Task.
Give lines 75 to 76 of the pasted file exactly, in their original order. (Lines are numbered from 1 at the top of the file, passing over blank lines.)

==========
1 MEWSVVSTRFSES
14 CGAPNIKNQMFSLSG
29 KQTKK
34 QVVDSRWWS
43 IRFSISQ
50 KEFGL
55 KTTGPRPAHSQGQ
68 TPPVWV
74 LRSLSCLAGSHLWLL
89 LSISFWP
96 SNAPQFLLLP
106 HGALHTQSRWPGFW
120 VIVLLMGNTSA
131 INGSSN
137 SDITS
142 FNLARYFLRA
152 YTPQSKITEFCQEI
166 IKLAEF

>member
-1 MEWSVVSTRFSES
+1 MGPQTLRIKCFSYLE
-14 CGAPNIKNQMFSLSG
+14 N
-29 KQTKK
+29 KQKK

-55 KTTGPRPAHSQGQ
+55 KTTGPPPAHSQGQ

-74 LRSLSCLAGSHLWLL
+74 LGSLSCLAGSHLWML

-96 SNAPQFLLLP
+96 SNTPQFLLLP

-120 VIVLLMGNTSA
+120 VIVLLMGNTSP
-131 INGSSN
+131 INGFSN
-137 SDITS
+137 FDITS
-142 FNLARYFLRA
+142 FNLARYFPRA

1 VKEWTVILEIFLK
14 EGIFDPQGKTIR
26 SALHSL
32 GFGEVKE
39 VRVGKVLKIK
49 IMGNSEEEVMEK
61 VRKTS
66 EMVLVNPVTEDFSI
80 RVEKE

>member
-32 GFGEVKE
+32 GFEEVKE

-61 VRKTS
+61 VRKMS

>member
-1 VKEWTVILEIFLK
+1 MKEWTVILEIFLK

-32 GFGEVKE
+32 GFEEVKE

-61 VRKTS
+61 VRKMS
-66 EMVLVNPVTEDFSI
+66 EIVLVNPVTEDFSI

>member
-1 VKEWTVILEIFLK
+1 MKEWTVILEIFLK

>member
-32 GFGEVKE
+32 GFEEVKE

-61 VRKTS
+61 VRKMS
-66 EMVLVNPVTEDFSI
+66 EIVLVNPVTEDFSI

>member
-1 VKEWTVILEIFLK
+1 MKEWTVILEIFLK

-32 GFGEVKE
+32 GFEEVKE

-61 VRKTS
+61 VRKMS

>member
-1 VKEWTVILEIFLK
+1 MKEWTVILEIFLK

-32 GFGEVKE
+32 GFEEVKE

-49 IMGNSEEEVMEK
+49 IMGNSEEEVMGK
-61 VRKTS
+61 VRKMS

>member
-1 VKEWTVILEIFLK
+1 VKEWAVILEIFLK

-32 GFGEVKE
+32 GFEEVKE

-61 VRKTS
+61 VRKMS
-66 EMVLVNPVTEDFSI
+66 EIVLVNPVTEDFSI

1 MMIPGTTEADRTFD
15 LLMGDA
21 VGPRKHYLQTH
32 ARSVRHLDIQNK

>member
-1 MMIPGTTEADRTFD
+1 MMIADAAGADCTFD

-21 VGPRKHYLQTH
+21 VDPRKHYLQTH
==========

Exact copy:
+1 MKEWTVILEIFLK

-32 GFGEVKE